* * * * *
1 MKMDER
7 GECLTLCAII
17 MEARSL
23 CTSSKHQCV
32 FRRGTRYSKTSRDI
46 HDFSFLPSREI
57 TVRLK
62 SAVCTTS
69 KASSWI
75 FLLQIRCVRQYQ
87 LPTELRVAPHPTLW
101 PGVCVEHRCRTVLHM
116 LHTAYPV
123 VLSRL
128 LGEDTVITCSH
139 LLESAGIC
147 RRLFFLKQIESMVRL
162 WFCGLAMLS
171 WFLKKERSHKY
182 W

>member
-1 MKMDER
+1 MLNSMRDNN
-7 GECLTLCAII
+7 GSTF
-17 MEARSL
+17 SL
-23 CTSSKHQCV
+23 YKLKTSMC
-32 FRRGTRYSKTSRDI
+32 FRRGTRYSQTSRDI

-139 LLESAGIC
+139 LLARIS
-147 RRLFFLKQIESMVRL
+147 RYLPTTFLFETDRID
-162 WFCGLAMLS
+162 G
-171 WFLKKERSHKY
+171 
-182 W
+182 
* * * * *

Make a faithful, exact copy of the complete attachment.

1 MKMDER
7 GECLTLCAII
17 MEARSL
23 CTSSKHQCV
32 FRRGTRYSKTSRDI
46 HDFSFLPSREI
57 TVRLK
62 SAVCTTS
69 KASSWI
75 FLLQIRCVRQYQ
87 LPTELRVAPHPTLW
101 PGVCVEHRCRTVLHM
116 LHTAYPV
123 VLSRL
128 LGEDTVITCSH
139 LLESAGIC
147 RRLFFLKQIESMVRL
162 WFCGLAMLS
171 WFLKKERSHKY
182 W

>member
-1 MKMDER
+1 MLNSMRDNN
-7 GECLTLCAII
+7 GSTF
-17 MEARSL
+17 SL
-23 CTSSKHQCV
+23 YKLKTSMC
-32 FRRGTRYSKTSRDI
+32 FRRGTRYSQTSRDI

-139 LLESAGIC
+139 LLARIS
-147 RRLFFLKQIESMVRL
+147 RYLPTTFLFETDRID
-162 WFCGLAMLS
+162 G
-171 WFLKKERSHKY
+171 
-182 W
+182 